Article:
Exploring design options with 'pie chart', 'line chart' etc.
Exploring different background visuals to test the visual focal point
GPS + Map:
A portal to 'Dog exercise track' & 'Find my dog'
I led the design of this feature from a design brief from the client. Below shows my design process.
Rough breakdowns of the design process
GPS map: A possibility to combine
'Dog exercise route' + 'Dog tracking reminder' + 'A sense of community'
During my sketching of the GPS map designs, I found that it was possible to add a small feature that could bring the user a sense of community. The extra feature can be seen below in 'User story 2'.
It demonstrated a possibility rather than a feature that should be developed in this design phase. And the client was happy to include this on the final screens for the pitching document.
User story 1
I want to know where my dog is. I would like to know when the dog is away.
User story 2
I want to know what happened in my local area.
Prototype of the key touch points for this feature
User story 3
I want to quickly start tracking my activity with the dog.
Mindfulness: Weekly Programme
The client led the design of this feature, and I made the UI design.
Rough breakdowns of the design process
Key screens of this feature
I designed the website with the brand attributes: Friendly, Reliable, Energetic in mind. The shape of the Perro product was also the inspiration.
After discussions with client, I confirmed the basic requirements for the website and what should be the primary visuals:
Supported by (for atmosphere)
Explorations of the hero image
WCAG test to check the color contrast
I used a landing page viewpoint design logic that involved:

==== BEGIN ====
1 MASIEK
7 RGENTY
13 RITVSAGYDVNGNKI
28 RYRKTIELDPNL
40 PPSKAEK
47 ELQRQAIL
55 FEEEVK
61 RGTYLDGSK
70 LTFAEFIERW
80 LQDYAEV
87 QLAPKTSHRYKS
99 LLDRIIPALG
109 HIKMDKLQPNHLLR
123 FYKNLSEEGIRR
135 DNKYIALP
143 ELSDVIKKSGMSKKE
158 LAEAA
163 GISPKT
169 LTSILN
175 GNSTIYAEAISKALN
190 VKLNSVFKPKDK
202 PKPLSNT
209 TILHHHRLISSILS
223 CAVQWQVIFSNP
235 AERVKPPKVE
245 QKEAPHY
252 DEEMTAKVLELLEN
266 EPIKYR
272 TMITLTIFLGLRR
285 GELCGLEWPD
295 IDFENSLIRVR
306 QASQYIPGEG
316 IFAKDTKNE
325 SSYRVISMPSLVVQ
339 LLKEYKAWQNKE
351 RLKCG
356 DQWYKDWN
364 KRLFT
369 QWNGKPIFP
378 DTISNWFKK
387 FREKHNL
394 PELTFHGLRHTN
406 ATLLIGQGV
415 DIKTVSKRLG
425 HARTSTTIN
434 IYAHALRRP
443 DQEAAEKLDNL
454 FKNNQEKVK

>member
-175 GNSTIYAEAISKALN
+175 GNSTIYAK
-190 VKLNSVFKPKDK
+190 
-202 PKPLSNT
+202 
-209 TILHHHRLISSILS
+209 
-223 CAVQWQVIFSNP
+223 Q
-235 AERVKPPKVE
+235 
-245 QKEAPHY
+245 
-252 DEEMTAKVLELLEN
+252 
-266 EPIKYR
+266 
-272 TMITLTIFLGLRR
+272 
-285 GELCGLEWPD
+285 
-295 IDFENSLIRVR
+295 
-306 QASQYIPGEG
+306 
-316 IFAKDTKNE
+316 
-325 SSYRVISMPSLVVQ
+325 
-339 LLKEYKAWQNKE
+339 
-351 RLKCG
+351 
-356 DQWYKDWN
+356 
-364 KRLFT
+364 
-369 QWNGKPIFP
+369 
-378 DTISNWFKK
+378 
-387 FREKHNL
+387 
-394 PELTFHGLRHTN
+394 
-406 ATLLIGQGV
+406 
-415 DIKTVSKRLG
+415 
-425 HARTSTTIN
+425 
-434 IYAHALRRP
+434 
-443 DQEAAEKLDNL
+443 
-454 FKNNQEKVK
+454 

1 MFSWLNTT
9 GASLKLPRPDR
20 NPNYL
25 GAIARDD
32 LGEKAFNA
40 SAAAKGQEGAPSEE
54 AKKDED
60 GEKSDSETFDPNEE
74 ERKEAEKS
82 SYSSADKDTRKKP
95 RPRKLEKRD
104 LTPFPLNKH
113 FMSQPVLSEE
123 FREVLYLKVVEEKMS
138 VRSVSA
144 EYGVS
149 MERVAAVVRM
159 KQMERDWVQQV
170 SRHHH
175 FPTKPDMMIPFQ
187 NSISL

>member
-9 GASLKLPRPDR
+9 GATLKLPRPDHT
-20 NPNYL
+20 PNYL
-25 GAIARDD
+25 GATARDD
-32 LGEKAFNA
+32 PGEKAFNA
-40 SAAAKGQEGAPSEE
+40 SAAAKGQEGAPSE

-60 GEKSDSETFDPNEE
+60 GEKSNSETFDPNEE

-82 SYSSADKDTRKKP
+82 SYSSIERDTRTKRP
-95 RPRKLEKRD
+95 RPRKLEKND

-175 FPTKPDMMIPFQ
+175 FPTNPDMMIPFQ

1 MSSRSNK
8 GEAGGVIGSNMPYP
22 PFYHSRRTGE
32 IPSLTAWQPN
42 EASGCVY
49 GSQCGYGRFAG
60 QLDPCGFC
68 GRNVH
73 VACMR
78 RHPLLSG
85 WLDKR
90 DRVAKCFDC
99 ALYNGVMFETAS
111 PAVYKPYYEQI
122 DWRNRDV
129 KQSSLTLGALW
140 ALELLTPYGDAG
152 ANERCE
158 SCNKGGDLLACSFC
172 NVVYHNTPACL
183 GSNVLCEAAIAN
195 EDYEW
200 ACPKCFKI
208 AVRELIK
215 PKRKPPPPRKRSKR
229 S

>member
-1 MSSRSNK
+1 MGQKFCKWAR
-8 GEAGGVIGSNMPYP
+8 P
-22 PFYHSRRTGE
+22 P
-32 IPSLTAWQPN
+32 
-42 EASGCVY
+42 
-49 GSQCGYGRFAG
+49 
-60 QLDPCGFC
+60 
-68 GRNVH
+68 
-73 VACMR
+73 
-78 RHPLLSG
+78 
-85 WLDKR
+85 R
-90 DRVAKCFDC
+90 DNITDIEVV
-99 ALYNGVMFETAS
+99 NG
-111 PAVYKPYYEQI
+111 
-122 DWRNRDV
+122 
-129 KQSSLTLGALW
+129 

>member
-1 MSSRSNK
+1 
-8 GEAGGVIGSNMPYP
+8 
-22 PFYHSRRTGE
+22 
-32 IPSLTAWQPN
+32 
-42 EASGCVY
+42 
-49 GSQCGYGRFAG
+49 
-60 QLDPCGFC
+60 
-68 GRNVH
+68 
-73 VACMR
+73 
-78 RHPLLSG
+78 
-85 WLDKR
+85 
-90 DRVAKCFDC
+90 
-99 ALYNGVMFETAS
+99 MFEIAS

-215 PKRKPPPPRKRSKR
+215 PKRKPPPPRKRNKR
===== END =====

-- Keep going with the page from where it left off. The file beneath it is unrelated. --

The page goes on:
Key selling points
App features breakdown
Product features breakdown
You can find the Perro website here.
(There's some adjustments on the website
since I ended my involvement, but the majority remains the same)
Further explorations of hero image visuals
The website I designed for Perro
The Perro product is just at the beginning of its journey. I enjoyed working with the founders and appreciated that they respected my input. I'm happy to hear from them that the pitching deck with the user research and design solution we developed at this stage helped them get their fundings.
What I did well in the project
✅ Prioritised tasks and respected the project timeline
I had other opportunities before this project, and had a good idea of the time cost to conduct certain tasks. For the six weeks we had for this project, I discussed the timeline with the client in the second meet-up to be on the same page about how could use the time wisely.
For example, I knew the user research that involved surveys and interviews would take me at least two weeks to do, so I suggested that we together create the survey and the questions to ask but the client would be conducting the survey themselves. Meanwhile, I was developing brand identity and focused on designing the landing page.
What I could do better next time
🧐 Choose the best-fitting method to support the decision making
For this particular project, I was the lead designer and I did my best to support the client to reach their goal and give impactful input. I tried to bring more UX inputs that was more likely to be the right inference or conclusion. So I was reading 'Lean UX' again and searched different articles to read, adjusting the UX thinking/method I applied at different stage.
Now that I’ve looked back at my design process, there were definitely more to improve. For example, if we could have one more piece of user research in this phase, when should I do it?
I believe this will improve over time from me actively thinking about building my knowledge of UX and constantly reflecting on the tasks and project I did 🤞
what would be the next steps
🚦Do usability tests to validate if the current design solutions work.
Next stage, I would say the best idea is to create user journeys for basic features: GPS & Route tracking. And conduct usability tests to check the touch point to see how we could improve the design.
I think the performance feature 'Be mindful with your dog' is an extension for the 'GPS & Route tracking', so testing the 'GPS' should be a priority. And we might need more specialised research to backup whether the 'Mindful programme' is worth developing further.